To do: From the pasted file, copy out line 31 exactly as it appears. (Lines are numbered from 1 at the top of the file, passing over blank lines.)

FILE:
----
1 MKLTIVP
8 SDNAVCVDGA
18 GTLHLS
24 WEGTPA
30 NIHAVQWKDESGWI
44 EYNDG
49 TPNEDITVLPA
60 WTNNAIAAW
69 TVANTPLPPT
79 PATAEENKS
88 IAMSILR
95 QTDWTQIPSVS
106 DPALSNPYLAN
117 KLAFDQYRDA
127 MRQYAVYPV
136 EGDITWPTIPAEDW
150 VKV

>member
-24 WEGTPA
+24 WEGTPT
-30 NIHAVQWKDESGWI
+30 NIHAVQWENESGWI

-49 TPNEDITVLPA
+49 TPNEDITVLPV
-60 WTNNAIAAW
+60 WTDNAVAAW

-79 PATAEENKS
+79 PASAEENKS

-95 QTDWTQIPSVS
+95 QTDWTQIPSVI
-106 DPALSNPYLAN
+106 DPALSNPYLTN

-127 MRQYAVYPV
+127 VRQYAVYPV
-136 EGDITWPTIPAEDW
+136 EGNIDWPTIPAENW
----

-106 DPALSNPYLAN